Uganda Law Society (ULS) has petitioned the Constitutional court challenging the recent constitutional amendment that extended the term of office for members of parliament and Local Council leaders.
ULS wants the Constitutional court to declare Article 8 and 10 of the Constitution Amendment Act 2018 unconstitutional.
In the petition, ULS contends that the amendment to extend the term of the current parliament from five to seven years is inconsistent with Articles 1, 8(a), 77(4) and 96 of the Constitution. It also notes that the extension of the term of the district councilors and local councilors is also inconsistent with Article 1, 8(a), 77(4) and 96 of the Constitution.
Article 1 vests all the powers in the people of Uganda. Article 8 (a) provides that Uganda shall be governed based on principles of national interest and common good enshrined in the national objectives and directive principles of state policy.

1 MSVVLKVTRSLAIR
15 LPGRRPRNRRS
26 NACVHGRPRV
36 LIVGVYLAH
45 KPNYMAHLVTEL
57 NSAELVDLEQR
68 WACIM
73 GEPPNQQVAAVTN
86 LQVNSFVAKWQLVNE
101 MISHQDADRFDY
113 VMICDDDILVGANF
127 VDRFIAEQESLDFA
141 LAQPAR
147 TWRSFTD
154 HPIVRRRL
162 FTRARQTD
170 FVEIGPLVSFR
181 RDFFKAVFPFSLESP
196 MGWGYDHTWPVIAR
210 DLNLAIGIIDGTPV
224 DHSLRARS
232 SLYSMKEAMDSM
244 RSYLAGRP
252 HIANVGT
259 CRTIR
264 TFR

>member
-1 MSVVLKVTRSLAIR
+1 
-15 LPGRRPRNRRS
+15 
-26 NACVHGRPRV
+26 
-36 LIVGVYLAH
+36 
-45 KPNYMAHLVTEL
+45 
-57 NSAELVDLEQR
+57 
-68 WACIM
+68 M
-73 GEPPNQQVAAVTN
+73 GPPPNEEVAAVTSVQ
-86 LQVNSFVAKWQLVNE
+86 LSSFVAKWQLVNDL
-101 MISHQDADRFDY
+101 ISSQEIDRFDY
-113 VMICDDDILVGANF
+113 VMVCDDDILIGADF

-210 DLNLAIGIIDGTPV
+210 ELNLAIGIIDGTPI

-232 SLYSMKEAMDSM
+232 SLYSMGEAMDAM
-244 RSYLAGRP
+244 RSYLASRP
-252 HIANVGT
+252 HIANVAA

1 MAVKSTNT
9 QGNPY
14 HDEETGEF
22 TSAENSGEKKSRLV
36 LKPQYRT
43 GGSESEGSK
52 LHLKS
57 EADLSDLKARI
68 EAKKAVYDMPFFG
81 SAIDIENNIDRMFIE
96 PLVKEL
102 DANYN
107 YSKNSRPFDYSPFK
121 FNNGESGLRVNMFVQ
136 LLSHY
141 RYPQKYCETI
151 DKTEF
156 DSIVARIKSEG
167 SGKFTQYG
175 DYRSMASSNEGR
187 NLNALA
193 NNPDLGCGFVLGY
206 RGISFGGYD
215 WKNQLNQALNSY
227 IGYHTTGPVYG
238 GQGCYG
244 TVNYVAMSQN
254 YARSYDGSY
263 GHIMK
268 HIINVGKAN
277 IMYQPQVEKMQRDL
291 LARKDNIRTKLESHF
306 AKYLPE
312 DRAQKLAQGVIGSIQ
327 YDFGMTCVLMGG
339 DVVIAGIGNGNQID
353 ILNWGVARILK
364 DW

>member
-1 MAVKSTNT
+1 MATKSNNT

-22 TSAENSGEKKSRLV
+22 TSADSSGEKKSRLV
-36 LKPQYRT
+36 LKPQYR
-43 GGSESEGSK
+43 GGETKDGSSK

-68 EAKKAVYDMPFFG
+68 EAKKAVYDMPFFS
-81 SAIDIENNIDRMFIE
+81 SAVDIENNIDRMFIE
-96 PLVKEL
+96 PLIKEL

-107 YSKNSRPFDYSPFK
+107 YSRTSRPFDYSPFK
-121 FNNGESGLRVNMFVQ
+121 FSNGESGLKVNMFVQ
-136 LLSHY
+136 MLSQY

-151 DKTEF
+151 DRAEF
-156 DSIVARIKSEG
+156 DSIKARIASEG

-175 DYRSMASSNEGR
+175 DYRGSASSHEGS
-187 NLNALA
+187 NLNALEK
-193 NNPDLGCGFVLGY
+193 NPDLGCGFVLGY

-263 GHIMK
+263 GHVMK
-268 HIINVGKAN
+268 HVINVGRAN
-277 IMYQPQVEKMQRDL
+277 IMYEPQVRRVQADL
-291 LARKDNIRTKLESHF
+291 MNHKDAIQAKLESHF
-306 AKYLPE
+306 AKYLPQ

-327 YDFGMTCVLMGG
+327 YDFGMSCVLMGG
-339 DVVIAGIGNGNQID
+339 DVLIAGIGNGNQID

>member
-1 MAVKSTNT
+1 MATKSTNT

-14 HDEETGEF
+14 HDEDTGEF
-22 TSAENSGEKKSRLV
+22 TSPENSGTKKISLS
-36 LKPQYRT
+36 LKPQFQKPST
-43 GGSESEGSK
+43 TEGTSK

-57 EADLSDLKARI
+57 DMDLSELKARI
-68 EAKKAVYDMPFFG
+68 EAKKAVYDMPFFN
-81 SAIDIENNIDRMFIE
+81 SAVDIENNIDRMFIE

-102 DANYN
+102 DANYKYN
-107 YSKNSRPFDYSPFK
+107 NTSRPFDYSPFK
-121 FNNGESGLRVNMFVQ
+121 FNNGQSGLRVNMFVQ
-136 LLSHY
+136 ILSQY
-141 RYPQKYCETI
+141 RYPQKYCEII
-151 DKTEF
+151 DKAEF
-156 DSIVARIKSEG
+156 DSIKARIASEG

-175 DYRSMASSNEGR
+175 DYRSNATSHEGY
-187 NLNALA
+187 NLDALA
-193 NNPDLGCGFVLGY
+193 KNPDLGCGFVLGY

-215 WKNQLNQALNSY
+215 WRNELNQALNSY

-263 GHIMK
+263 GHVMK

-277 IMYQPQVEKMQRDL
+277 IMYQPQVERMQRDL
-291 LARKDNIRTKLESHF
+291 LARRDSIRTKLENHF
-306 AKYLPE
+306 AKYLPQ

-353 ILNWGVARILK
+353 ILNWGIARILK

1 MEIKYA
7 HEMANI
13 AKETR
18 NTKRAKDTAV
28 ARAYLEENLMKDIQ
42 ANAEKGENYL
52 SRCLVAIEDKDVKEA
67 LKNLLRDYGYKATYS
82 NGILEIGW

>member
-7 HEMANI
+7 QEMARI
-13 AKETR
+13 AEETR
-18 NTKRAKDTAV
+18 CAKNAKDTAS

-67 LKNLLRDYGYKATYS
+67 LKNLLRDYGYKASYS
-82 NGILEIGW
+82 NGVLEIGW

Article 77 (4) states that “Where there exists a state of war or a state of emergency which would prevent a normal general election from being held, parliament may, by resolution supported by not less than two-thirds of all members of parliament, extend the life of parliament for a period not exceeding six months at a time.”
Article 99 provides for the dissolution of parliament and provides that “Parliament shall stand dissolved upon the expiration of its term as prescribed by article 77 of this Constitution.”
The Uganda Law Society seeks a declaration that the amendment, which by implication will require the Electoral Commission to organise separate elections for the president and members of parliament also affects Article 105(1) of the Constitution.
It provides that “A person elected President under this Constitution shall, subject to clause (3) of this article, hold office for a term of five years”. The Constitutional court is expected to invite the Attorney General to file his defense to the suite and fix a date for hearing the application.